Possibly it's not philosophy but its empirical evidence. We tend to notice the one thing that goes wrong rather than the 50 things that go right daily because our brains our wired to be aware of danger. The book "The Better Angels of Our Nature" also offers a lot of research and empirical evidence about the direction of events during the last 2000 years.

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I go with "Nihilism is not a choice or intellectual commitment, but a thing that comes upon you" quoted from https://aeon.co/ideas/whence-comes-nihilism-the-uncanniest-of-all-guests This article makes a convincing case for the origin of nihilism, in a loss of shared values because those of previous culture have become 'illegible', that is fail to sway you, or to be livable in or with.

Lots of people will say, they have some values to share, cling on to them! But, they were answers for a different time, for different people. Trying to expand being now, present, aware, is surely the only way to a new 'metis'. This is the shaman-like purpose of philosophy surely, to find something that will sway us in new times, that can hold us together in some better, new, ways.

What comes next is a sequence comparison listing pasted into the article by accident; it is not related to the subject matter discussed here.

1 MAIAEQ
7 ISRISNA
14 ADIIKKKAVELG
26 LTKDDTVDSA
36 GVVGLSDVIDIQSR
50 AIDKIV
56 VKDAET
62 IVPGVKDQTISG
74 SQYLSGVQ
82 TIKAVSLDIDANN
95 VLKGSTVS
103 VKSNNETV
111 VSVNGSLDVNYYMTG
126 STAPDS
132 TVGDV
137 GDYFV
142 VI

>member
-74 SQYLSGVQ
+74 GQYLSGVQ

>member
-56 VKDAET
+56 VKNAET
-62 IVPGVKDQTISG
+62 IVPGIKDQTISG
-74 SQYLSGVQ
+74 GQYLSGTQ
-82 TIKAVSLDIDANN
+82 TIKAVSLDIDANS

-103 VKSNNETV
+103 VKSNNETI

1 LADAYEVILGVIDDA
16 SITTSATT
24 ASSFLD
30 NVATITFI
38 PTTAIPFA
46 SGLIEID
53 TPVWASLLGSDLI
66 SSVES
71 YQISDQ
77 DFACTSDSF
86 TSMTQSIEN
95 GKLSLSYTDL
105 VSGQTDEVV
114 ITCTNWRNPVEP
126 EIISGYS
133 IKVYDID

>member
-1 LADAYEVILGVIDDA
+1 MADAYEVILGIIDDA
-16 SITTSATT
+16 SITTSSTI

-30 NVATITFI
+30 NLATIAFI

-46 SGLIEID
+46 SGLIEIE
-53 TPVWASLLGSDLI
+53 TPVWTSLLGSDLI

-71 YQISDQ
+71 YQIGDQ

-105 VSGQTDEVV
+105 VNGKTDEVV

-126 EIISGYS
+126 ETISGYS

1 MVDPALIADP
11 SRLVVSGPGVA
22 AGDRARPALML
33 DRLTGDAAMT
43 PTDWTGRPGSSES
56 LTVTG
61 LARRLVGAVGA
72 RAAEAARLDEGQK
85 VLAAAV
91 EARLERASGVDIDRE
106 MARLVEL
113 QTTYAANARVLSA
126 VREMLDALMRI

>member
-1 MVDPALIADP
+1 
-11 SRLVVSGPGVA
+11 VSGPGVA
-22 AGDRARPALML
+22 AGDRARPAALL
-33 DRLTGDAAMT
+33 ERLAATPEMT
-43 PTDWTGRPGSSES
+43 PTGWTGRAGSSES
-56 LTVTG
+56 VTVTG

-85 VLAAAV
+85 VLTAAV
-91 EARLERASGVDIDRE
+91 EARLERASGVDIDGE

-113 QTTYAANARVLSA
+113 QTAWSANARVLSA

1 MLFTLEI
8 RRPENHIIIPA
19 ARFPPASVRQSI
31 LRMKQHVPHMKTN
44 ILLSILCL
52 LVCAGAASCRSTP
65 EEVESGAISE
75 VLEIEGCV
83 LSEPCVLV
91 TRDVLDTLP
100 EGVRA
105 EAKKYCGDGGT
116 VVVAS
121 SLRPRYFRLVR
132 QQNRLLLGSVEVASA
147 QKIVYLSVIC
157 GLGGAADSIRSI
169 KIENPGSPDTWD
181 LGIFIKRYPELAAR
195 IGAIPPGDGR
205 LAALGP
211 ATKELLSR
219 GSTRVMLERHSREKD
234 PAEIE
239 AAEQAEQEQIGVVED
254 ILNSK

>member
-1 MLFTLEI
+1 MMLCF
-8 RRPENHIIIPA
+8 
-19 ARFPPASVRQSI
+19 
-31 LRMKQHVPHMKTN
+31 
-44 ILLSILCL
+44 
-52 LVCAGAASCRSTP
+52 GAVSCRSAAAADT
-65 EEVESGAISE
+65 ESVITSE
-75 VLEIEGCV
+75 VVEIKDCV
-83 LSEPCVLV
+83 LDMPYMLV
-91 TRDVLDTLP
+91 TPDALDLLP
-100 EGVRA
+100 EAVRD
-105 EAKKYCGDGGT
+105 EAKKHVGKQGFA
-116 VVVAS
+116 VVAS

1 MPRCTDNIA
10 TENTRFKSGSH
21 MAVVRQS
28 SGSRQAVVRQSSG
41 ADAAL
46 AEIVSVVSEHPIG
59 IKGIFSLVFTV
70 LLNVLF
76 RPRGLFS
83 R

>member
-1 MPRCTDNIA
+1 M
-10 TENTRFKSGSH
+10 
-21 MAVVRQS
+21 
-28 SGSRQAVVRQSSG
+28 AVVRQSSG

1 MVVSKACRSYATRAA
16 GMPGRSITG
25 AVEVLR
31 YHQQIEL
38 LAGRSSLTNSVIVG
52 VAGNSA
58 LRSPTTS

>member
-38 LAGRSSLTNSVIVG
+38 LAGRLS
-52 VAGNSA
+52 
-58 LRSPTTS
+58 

Hakuin describes Zen practice as needing three essentials "A great root of faith. A great ball of doubt. A fierce tenacity of purpose" This article https://absoluteirony.wordpress.com/2014/09/17/nagarjuna-nietzsche-rorty-and-their-strange-looping-trick links key philosopher to Zen Nagarjuna, with methods of Nietzsche and other Western thinkers. I take faith to be in the sense of, try meditating, and ideally go on a retreat - Zen is the least religious religion you can imagine, but it has tools that can help. Fierce tenacity of purpose is about, don't let go of this mystery, don't give up on questioning and go back to sleep because everyone else is.